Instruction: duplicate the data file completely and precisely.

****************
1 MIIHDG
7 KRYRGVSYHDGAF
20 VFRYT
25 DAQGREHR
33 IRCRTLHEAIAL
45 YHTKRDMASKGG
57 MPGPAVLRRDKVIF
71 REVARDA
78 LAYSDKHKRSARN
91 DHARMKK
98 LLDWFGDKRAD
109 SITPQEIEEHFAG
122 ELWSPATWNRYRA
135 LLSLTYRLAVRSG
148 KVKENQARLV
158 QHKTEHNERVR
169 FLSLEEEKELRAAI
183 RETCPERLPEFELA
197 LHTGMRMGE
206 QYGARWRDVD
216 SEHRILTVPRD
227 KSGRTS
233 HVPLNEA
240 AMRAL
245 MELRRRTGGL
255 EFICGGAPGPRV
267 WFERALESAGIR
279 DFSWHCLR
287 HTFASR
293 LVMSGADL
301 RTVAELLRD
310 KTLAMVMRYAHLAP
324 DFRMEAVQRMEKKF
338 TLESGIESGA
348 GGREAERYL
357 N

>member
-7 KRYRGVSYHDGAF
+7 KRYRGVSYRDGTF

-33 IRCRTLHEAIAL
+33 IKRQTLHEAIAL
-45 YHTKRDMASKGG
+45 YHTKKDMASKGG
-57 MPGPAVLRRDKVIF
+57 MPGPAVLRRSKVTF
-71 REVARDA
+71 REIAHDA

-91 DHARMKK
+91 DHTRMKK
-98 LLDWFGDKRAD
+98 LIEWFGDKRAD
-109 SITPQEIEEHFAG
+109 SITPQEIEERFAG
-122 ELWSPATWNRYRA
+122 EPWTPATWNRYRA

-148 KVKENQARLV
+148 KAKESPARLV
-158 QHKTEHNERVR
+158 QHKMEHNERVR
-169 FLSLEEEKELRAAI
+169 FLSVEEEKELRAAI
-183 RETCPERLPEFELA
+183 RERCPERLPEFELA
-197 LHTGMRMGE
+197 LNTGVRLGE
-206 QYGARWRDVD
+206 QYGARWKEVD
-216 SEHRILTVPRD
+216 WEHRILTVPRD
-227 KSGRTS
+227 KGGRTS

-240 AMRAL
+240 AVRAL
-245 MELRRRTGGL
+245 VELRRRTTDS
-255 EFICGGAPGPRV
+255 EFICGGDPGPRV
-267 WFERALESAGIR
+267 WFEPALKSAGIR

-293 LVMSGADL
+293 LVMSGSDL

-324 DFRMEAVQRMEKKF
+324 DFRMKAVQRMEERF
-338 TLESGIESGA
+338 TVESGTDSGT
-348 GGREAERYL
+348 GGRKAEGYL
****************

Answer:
1 MIIHDG
7 KRYRGVSYHDGAF
20 VFRYT
25 DAQGREHR
33 IRCRTLHEAIAL
45 YHTKRDMASKGG
57 MPGPAVLRRDKVIF
71 REVARDA
78 LAYSDKHKRSARN
91 DHARMKK
98 LLDWFGDKRAD
109 SITPQEIEEHFAG
122 ELWSPATWNRYRA
135 LLSLTYRLAVRSG
148 KVKENQARLV
158 QHKTEHNERVR
169 FLSLEEEKELRAAI
183 RETCPERLPEFELA
197 LHTGMRMGE
206 QYGARWRDVD
216 SEHRILTVPRD
227 KSGRTS
233 HVPLNEA
240 AMRAL
245 MELRRRTGGL
255 EFICGGAPGPRV
267 WFERALESAGIR
279 DFSWHCLR
287 HTFASR
293 LVMSGADL
301 RTVAELLRD
310 KTLAMVMRYAHLAP
324 DFRMEAVQRMEKKF
338 TLESGIESGA
348 GGREAERYL
357 N

>member
-7 KRYRGVSYHDGAF
+7 KRYRGVSYRDGTF

-33 IRCRTLHEAIAL
+33 IKRQTLHEAIAL
-45 YHTKRDMASKGG
+45 YHTKKDMASKGG
-57 MPGPAVLRRDKVIF
+57 MPGPAVLRRSKVTF
-71 REVARDA
+71 REIAHDA

-91 DHARMKK
+91 DHTRMKK
-98 LLDWFGDKRAD
+98 LIEWFGDKRAD
-109 SITPQEIEEHFAG
+109 SITPQEIEERFAG
-122 ELWSPATWNRYRA
+122 EPWTPATWNRYRA

-148 KVKENQARLV
+148 KAKESPARLV
-158 QHKTEHNERVR
+158 QHKMEHNERVR
-169 FLSLEEEKELRAAI
+169 FLSVEEEKELRAAI
-183 RETCPERLPEFELA
+183 RERCPERLPEFELA
-197 LHTGMRMGE
+197 LNTGVRLGE
-206 QYGARWRDVD
+206 QYGARWKEVD
-216 SEHRILTVPRD
+216 WEHRILTVPRD
-227 KSGRTS
+227 KGGRTS

-240 AMRAL
+240 AVRAL
-245 MELRRRTGGL
+245 VELRRRTTDS
-255 EFICGGAPGPRV
+255 EFICGGDPGPRV
-267 WFERALESAGIR
+267 WFEPALKSAGIR

-293 LVMSGADL
+293 LVMSGSDL

-324 DFRMEAVQRMEKKF
+324 DFRMKAVQRMEERF
-338 TLESGIESGA
+338 TVESGTDSGT
-348 GGREAERYL
+348 GGRKAEGYL